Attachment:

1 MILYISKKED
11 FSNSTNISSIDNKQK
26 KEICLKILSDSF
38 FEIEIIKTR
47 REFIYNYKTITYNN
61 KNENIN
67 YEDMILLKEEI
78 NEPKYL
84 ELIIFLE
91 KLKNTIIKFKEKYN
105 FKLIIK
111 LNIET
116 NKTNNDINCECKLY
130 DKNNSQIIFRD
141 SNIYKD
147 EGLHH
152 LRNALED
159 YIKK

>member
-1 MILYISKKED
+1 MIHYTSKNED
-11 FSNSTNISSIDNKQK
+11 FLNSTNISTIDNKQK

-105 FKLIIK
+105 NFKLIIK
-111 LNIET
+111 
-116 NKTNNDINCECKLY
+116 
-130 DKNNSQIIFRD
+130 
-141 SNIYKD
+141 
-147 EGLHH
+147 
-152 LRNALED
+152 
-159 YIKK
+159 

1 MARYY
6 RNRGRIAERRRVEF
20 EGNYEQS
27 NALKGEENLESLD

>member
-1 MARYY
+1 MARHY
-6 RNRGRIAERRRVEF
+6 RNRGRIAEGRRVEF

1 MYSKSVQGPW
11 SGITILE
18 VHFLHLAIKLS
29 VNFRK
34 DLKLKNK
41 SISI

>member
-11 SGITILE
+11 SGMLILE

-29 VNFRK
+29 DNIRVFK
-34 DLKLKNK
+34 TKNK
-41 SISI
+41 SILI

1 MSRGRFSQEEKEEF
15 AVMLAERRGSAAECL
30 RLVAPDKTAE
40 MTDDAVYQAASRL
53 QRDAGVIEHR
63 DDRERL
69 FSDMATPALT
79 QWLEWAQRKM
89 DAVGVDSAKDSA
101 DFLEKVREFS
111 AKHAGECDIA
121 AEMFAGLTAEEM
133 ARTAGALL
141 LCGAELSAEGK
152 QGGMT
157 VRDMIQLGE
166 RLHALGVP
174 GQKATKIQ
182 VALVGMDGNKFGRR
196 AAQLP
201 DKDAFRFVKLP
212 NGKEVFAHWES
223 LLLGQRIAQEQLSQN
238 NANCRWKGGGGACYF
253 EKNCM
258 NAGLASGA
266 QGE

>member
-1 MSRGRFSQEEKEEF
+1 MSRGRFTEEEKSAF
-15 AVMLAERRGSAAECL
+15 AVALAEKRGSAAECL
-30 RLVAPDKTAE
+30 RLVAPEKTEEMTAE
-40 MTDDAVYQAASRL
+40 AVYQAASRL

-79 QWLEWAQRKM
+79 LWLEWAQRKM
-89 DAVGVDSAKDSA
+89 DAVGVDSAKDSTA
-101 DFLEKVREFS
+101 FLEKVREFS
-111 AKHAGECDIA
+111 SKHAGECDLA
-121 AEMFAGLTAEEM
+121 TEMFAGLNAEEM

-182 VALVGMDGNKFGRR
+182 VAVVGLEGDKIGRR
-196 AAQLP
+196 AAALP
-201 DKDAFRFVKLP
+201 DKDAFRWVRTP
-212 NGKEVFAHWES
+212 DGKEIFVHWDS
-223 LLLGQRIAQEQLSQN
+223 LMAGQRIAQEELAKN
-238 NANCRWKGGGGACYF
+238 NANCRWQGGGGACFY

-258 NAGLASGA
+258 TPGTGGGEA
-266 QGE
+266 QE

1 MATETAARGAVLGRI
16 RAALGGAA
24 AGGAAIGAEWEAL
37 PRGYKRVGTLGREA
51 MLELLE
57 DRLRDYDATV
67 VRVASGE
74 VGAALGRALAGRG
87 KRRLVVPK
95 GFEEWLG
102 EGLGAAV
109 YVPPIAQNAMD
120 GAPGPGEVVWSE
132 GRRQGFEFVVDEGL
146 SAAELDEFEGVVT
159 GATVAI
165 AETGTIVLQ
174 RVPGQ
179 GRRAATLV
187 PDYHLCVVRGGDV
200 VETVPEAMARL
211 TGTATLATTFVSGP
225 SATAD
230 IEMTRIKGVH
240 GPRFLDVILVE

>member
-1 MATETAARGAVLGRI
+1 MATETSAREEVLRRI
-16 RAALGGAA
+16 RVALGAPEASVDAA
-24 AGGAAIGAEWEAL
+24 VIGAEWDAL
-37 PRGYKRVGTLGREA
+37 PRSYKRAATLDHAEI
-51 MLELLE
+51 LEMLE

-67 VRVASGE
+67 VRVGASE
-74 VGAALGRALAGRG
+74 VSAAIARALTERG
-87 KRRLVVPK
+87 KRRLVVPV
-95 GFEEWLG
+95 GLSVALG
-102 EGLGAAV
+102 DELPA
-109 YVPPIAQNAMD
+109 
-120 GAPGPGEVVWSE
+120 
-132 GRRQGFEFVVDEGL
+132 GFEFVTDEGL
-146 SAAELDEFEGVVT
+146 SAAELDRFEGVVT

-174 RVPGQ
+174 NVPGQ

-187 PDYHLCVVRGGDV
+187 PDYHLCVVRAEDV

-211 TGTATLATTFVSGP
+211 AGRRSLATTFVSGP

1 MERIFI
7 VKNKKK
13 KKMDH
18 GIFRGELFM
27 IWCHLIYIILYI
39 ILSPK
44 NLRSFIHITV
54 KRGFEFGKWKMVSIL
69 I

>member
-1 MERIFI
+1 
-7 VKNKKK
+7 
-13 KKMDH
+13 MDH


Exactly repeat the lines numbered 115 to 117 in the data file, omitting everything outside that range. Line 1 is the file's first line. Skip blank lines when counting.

+201 DKDAFRWVRTP
-212 NGKEVFAHWES
+212 DGKEIFVHWDS